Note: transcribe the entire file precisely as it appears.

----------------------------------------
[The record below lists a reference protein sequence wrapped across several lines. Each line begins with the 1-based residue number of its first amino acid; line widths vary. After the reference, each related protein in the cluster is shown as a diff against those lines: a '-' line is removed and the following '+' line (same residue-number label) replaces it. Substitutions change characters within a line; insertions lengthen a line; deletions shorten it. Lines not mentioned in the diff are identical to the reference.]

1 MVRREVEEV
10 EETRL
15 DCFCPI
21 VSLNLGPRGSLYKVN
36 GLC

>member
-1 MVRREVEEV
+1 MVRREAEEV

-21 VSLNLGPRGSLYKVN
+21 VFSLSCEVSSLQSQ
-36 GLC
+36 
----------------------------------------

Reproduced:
[The record below lists a reference protein sequence wrapped across several lines. Each line begins with the 1-based residue number of its first amino acid; line widths vary. After the reference, each related protein in the cluster is shown as a diff against those lines: a '-' line is removed and the following '+' line (same residue-number label) replaces it. Substitutions change characters within a line; insertions lengthen a line; deletions shorten it. Lines not mentioned in the diff are identical to the reference.]

1 MVRREVEEV
10 EETRL
15 DCFCPI
21 VSLNLGPRGSLYKVN
36 GLC

>member
-1 MVRREVEEV
+1 MVRREAEEV

-21 VSLNLGPRGSLYKVN
+21 VFSLSCEVSSLQSQ
-36 GLC
+36 